On the Front Lines with Richard Stallman


Richard Stallman

Richard Stallman

Richard Stallman, the founder of the Free Software Foundation and The GNU Project, has had a consistent message about freedom for computer users for over 23 years. His first experiences with computers predate his work with the MIT AI Lab, which began in 1972. When I began researching for this interview, I had a different concept of Free Software and Open Source – so much so, that I rarely distinguished between the two. After nearly two months since my initial contact with Mr. Stallman, I’d like to think that I have a better grasp on the differences between them. I’ve also learned that Richard Stallman’s vision for Free Software – that’s “Free” as in “Free Speech” – has remained his primary focus.

You’ve been a programmer for longer than most common folk realize computers have even been around. What is it about programming that you enjoy most? What compels you to code? Continue reading

Linspire: Punked by Microsoft

MS Linspire: Like Sheep to the Slaughter

Microsoft, thanks to their deep pockets and scary lawyers, is still doing today what it has done for years to anyone that threatens it’s market position. The difference now though, is that Open Source is not one single company that they can buy or push around. They are, however, finding some sheep that will roll over for fear of being dragged into a legal battle. This fear is not based on losing the law suit, but rather the waiting game that eats money for attorneys and other related costs of defending against this suit. It’s kind of like a staring contest; the first one to run out of money loses. Linspire (the distro formerly known as Lindows), is the latest to cower in their cubicles and corner offices for fear of being buried alive by an avalanche of patent infringements. Here is the gist of what Microsoft has to offer to those willing to come clean; Under the PR guise of a “Covenant to Customers” at least 3 Linux publishers have climbed on board. Essentially, if any of the GPL/GNU concepts are touched on, the “Covenant” is violated. With the exception of patches, any other modification or alteration of the code is not allowed, nor is it okay to make copies of the software to give away to your friends – unless of course, additional fees are paid to Microsoft. Remember, we are talking about Linux – not Microsoft products. Microsoft excludes a number of things from this EULA for LINUX, including anything released under GPL3 because of the clause (section 10 paragraph 3 GPL3) expressly forbidding the imposition of restrictions or fees of this sort on anything released under GPL3. Continue reading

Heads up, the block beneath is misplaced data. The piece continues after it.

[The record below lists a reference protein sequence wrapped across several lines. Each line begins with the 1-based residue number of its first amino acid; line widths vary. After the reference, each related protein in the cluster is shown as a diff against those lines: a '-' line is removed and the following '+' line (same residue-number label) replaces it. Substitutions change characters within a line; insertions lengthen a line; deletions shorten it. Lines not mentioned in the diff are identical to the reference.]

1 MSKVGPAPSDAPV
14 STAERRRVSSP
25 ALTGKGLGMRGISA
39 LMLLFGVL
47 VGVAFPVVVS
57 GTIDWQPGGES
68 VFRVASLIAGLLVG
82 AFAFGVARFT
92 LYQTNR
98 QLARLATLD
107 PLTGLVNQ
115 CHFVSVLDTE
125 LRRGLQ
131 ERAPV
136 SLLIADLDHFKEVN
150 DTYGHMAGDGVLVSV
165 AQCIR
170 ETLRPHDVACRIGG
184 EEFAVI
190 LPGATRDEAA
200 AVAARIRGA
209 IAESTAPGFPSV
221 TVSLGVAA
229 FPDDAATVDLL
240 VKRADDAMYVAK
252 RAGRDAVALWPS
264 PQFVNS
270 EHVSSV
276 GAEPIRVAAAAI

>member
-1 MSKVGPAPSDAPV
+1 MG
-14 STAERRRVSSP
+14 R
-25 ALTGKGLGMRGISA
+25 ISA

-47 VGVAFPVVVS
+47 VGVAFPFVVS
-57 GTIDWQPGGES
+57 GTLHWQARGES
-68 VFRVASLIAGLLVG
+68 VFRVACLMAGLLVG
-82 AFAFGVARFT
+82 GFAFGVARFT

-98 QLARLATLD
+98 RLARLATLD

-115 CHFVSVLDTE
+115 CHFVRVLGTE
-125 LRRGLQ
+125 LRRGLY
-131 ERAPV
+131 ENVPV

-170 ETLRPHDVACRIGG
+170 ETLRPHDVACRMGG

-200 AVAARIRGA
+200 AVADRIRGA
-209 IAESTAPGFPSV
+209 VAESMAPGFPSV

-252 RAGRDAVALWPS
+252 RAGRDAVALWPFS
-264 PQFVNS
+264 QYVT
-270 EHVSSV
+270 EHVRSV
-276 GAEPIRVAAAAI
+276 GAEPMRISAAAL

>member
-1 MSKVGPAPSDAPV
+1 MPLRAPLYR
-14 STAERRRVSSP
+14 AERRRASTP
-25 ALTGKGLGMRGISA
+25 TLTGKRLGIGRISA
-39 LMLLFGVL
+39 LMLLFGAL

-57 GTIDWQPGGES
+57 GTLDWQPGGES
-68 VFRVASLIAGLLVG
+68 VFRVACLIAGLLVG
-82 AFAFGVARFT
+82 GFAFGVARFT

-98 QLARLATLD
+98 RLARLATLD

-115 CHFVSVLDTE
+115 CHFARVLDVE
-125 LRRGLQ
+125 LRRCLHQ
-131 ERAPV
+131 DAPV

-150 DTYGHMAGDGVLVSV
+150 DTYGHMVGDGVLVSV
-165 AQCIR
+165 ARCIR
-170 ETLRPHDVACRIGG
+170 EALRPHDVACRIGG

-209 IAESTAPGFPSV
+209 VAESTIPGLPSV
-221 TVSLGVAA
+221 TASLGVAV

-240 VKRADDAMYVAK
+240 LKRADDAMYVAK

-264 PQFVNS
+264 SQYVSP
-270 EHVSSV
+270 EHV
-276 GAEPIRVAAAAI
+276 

Adventures in Time Tracking

As a web developer for small business, I don’t have a need for complex project management, but I do need to keep track of time, otherwise, I’ll short-change myself and end up making $5.00 an hour! Analysis of time spent on various tasks has also helped me to identify bottlenecks in my process, making me more efficient – keeping clients and the accountant happy. Continue reading

Free Font Friday for 08/29/2008 – Aircut Light

Aircut Light

Aircut Light

Another Larabie Font (This guy makes lot’s of fonts). With a “Neo Art Deco” style, this light action font is ideal for print and screen display. Download here. Have a look at the Aircut Light PDF Sample for a better view.

Linux Screenshot of the day for 08/08/08 – Strigi The Storage Glutton

Strigi The Storage Glutton

Strigi The Storage Glutton

I like to be able to search for stuff on my computer – who doesn’t? Well , I don’t enjoy searching, but I do want the ability to do so in case I loose track of something in the perfect hierarchical world that is my directory tree. From the CLI, one can invoke various search commands to do the dirty work. Even ls can find stuff for you if you grep it right. But, alas; search for me is better suited to the gui, so about two weeks ago, I got the strigi daemon indexing so I can actually do the aforementioned searches – after just a bit of drive crawling, I could find media, email messages, etc., as expected. I had some problems displaying found items when clicking on the links to them in the search results data, but at least I could see where the items are and so just go to them manually. Out of the box, strigi seemed to be working fine.

Now, I’ve got around 500GB of disk space between 4 drives with more than half of that currently free. My root partition is mounted on a 30GB disk and then media and other data are stored on other larger disks. 30GB for / is plenty of room, or so I thought. Last week I started getting error messages that my home directory was running out of free space. I dumped the trash, cleaned up some temp files, and figured that would be the end of it. The message popped up again a few more times telling me that I was quickly running out of free space, so I decided to see what was eating a drive that should be more than adequate for my root partition. Continue reading